While the ongoing pandemic can make a person so susceptible to despair, I think of the many seemingly insurmountable problems we encountered to make Ang Larawan, The Movie, and how, through God’s grace and the help of many people, it turned out to be a legacy project that we are very proud of. The film has made the rounds of many festivals, schools, offices, and special screenings in and outside the Philippines: from Brussels to Bohol, from Cubao to Canada to Colorado, from Tokyo to Taft Avenue and so many other places. Each time, the audience’s response has been the same: enthusiastic, appreciative, and heartwarming.
The result has given me, Celeste, and Rachel the courage to produce our next movie Song of the Fireflies, a story of how the Loboc Children’s Choir rose from obscurity to world-class renown. We are grateful that this project has gotten the support of Cignal Entertainment and the provincial government of Bohol, as well as other angels who are willing to join us on this next musical journey.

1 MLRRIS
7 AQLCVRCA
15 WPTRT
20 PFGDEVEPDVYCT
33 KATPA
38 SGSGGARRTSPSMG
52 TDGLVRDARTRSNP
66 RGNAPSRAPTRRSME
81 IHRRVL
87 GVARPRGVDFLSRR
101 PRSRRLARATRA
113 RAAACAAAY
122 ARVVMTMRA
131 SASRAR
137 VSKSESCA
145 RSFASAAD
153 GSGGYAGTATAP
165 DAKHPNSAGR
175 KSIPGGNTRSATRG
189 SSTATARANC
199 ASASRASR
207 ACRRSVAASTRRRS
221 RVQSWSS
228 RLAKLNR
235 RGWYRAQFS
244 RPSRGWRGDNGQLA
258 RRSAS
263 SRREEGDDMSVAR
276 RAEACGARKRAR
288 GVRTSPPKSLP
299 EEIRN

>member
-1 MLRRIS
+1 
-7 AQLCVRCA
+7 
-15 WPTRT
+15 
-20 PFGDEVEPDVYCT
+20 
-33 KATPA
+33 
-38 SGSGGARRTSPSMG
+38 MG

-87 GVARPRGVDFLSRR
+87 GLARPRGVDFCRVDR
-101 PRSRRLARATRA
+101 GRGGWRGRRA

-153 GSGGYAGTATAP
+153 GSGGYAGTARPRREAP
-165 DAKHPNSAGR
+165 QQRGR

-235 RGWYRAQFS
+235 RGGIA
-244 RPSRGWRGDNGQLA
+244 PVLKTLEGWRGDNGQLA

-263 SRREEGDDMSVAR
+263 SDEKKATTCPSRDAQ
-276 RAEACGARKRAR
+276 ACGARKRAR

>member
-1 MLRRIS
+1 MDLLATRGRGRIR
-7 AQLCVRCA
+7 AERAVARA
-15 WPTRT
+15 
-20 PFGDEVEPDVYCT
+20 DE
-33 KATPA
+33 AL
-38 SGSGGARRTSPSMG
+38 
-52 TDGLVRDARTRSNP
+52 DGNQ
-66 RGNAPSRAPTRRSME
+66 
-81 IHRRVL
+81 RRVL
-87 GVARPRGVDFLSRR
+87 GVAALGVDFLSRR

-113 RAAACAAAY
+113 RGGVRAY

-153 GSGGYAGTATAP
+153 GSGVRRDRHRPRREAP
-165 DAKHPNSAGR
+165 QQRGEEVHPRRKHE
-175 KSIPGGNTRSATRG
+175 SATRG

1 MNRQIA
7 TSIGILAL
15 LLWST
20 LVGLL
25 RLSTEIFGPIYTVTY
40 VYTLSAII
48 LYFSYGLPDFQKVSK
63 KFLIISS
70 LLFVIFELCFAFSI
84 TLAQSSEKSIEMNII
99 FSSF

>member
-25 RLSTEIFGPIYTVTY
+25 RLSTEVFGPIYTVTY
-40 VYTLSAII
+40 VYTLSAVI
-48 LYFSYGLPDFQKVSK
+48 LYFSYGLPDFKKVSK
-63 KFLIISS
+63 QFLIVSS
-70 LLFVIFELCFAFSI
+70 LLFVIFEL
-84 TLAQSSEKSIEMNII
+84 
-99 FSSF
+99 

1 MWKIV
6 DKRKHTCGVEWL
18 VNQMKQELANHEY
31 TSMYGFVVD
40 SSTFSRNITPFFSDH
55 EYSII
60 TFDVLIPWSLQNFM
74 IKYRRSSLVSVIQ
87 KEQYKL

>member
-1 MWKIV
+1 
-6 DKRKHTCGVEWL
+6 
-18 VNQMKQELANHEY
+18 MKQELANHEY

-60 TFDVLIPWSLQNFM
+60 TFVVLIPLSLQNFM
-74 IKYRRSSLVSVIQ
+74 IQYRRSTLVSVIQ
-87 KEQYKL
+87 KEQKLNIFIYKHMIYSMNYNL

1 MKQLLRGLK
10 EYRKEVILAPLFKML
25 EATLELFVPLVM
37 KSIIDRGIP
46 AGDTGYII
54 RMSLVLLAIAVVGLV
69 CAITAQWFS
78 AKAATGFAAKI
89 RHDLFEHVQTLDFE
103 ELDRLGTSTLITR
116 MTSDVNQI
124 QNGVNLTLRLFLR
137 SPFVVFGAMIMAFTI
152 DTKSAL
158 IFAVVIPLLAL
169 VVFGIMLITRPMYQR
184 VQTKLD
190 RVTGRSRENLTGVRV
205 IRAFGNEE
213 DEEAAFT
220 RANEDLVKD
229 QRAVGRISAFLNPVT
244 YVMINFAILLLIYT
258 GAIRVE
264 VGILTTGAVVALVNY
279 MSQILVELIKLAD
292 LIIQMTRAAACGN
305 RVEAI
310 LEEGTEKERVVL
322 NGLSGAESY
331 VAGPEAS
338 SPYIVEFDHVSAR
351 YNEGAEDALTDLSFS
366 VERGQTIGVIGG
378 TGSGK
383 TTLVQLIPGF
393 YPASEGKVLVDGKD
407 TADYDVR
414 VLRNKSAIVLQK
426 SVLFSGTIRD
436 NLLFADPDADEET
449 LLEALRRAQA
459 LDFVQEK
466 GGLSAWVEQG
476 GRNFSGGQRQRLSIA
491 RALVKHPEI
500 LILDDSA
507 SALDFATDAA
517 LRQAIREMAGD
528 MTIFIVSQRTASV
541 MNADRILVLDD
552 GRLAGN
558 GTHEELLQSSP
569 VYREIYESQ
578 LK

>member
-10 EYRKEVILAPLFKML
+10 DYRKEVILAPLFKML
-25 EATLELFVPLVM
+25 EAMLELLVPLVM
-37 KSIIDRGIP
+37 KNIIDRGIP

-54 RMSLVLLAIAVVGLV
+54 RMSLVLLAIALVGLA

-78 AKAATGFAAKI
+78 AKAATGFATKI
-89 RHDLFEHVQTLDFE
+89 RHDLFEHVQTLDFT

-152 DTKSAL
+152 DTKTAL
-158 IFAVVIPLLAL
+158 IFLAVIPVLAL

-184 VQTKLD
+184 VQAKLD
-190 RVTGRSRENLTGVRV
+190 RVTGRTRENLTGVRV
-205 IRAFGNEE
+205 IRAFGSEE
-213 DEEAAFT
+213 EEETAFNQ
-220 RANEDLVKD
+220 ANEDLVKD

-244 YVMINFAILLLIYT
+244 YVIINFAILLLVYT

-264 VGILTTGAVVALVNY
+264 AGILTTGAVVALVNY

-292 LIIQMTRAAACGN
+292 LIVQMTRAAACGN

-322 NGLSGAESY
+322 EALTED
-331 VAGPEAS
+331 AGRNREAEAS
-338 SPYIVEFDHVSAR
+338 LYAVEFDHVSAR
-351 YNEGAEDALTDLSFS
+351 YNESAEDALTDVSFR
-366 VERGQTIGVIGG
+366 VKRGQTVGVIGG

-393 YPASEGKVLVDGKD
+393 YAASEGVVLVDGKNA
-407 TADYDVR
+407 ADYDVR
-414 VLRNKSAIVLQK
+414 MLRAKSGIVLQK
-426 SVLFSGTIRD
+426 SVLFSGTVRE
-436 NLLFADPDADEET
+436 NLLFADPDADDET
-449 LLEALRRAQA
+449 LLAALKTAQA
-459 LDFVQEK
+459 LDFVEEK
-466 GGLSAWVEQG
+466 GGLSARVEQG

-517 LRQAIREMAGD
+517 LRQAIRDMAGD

After Ang Larawan, I cannot be a skeptic.
Similarly, the remarkable trees of fall urge everyone to reflect. How can you not believe there is a God when you see a beautiful tree? The changing seasons have the answer. Life will get better.
Exclusive Videos from the Team Behind Ang Larawan…
Girlie Rodis, fondly called GR, is a talent manager, producer for film, concert, and stage, ana marketing executive. She is President and CEO of her company Global Resource Creative Exchange Inc. Together with Celeste Legaspi, and Rachel Alejandro, GR is founder and co-executive producer of Culturtain Musicat Productions.